ASTROWORLD by Travis Scott
In 2015, I realized that Travis Scott was a visionary composer, a dignified curator of sound. Conceptually, “Rodeo” was a jazz album – for a number of songs, Scott developed a singular musical motif and built upon it for six-plus minutes, curating 2Chainz verses and guitar solos over elaborate breakdowns in the way The John Coltrane Quartet might use a bass solo or a piano arpeggio. It is fitting that Scott would compose his sound with such a high conceptual musicality – sonically, he is a child of peak-era Kanye West. Scott himself even collaborates with a frequent Kanye partner and one of our millenium’s most underrated producers, Mike Dean. This past weekend, I heard Travis described as “Trap Kanye” by my insightful friend Peter Robinson as new cuts from Astroworld blasted from the speakers behind us.
On paper, Astroworld looks like it might be Travis’s most virtuosic composition. Collaborations with Kevin Parker, Thundercat, and John Mayer attempt to bend musical borders beyond their usual flexibilities. Many of the songs on Astroworld would find home on an entirely different Spotify Daily Mix if only the trap drums were removed. Sonically, this is a predictable growth for Travis as he has always presented as a trap-rock medium – stretching in the void between genres to pull his sound and image forward. Travis has been performing these acrobatics long before the SoundCloud trap-punk trend – it is arguable that he contributed to pioneering the wave. As a millennial music lover however, (read: Kanye West fan) I cannot help but hold up Kanye's more recent discography as THE rap-rock yardstick by which we can make observations (read: not make judgments) about Astroworld and what it means for trap music and popular music altogether.
I enjoyed listening through Astroworld. The piece radiates with two paradoxical ideas: first, that Astroworld is piece of punk-art and second, that it is meant to be taken seriously for its technicality. In punk music culture, emotion is often regarded higher than musicality. Travis Scott’s image and concerts are culturally punk, but this album is carefully crafted with a meticulous care that is, in a way, anti-punk. Swaying between rage and delicacy, Astroworld feels like a bull in a familiar china shop, bucking wildly and freely – knowing how not to break anything, making the listener both thrilled and anxious the whole ride through.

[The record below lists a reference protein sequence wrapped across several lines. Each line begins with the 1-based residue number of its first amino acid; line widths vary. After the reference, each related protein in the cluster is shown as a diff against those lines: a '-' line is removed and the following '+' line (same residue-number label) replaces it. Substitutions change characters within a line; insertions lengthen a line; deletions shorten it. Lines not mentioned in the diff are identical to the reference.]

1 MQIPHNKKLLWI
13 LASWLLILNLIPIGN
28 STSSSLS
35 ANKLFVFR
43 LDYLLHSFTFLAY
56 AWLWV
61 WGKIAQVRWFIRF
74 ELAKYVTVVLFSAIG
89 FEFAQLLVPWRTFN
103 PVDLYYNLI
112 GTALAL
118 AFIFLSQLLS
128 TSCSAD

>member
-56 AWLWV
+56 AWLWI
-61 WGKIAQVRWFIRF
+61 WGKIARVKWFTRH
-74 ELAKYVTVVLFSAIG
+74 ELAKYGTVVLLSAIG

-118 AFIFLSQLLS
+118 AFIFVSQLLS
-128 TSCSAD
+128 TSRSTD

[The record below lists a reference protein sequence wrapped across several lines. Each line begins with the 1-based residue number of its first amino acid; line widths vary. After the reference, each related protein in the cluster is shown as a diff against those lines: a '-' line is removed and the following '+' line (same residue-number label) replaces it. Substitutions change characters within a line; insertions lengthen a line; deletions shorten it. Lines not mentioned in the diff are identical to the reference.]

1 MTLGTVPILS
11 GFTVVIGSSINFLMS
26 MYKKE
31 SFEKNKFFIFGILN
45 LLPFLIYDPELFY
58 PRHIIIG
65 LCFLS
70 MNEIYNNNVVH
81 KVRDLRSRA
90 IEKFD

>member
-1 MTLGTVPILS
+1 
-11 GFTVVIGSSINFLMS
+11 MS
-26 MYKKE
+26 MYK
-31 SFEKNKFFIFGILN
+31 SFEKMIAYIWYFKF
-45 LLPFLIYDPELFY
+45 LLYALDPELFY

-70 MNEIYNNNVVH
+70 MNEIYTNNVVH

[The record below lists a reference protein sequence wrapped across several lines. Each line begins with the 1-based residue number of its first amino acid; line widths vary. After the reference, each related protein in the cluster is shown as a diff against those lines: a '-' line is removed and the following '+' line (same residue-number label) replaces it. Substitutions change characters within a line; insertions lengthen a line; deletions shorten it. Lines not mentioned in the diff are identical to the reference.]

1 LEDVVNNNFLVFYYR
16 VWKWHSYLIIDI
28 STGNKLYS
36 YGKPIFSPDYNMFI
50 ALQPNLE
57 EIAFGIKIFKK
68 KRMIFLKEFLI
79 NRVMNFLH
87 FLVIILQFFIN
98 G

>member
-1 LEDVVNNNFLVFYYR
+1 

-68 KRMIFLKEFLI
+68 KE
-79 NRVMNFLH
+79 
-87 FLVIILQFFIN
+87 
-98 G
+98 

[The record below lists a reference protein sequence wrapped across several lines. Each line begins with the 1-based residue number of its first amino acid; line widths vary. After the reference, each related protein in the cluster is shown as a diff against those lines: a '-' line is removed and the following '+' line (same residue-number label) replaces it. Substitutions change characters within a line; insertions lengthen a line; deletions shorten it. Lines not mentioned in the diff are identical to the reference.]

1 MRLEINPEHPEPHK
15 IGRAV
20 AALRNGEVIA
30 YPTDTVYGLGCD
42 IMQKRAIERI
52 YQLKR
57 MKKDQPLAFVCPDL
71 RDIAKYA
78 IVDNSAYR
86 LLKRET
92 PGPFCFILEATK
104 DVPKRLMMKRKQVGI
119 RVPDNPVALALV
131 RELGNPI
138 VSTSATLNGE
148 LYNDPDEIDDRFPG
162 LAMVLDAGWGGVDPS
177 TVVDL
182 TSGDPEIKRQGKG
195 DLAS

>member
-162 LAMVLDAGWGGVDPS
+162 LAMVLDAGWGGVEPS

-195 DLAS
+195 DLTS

Because we aren’t used to high musicality in trap music, Travis Scott’s Astroworld feels a bit strange and a bit forced in some places. Take for example, the album’s second track, “CAROUSEL”. It is a highly creative idea to place a pop/rock vocalist over a regional hip-hop sample from 2004. The form however, is much more attractive than the function here. Frank Ocean and Big Tuck do not fit as well as they could sonically. In many places on the album, Travis orchestrates with strokes of genius. "NO BYSTANDERS" is the clearest example of Travis' curation prowess. The music shines in other moments in the album as well - Kid Cudi’s hums and Swae Lee’s crooning work to enhance the overall sounds of their respective musical environments.
Still, some of the features feel more disruptive – as if Travis is passing the microphone off completely instead of working the featured artist into his world. For reference, Kanye West’s 30 Hours takes an obscure Arthur Russell sample from an experimental guitar album, bends the sample toward a new function, and paints over it with soulful Andre 3000 yelps, all while retaining an immaculate form. On “SICKO MODE”, Travis abruptly shoves even more wholesale Drake in our faces. Later, he highlights a curious Stevie Wonder harmonica solo on “STOP TRYING TO BE GOD”. Both of these features are only exciting because of who the featured artist is.
It feels at times that Scott is just a few more songs from reaching a genius level of production. It feels as though he is torn between composing for art’s own sake and composing for clout, a hallmark of this era’s trap sound. This is one of the many ways that Scott seems limited by the constructions of genre - many songs on Astroworld would have felt so much more natural without trap drums or autotune. One of the albums stars, “COFFEE BEAN” forsakes a traditional trap sound and allows Travis to fully shine as a post-genre artist. Because trap naturally tends toward lower musicality, it becomes difficult for Travis to show us the extent of his capability with Astroworld. Where Kanye West scours the earth for ingredients to prepare a filling and savory five course dish, Travis Scott farms fair-trade, organic legumes and harvests Napa Valley grapes and feels like he has to use them to make us the best peanut butter and jelly sandwich we have ever had. Travis Scott has either outgrown his natural confines or is yet to be able to make exquisite trap music that balances his aptitude as a composer with the format of music that made him famous.
I do not want to be misunderstood, I feel that it is probably both pretentious and elitist to pretend like trap music is any less artful than any other music form. Jackson Pollock is no less an artist than Amy Sherman. However, if you were to imagine yourself attempting to paint a presidential portrait of Michelle Obama, forced into paint-splatter format, you might also imagine it would be quite difficult to bring that work to a place of rarefied air. The amazing thing about Astroworld is that Travis Scott is very close. Astroworld is the adolescent sound of a soon-to-be realized genius. It is ambitious and beautiful nonetheless.
Words by Jason Ikpatt. Illustrations by Eileen Wu.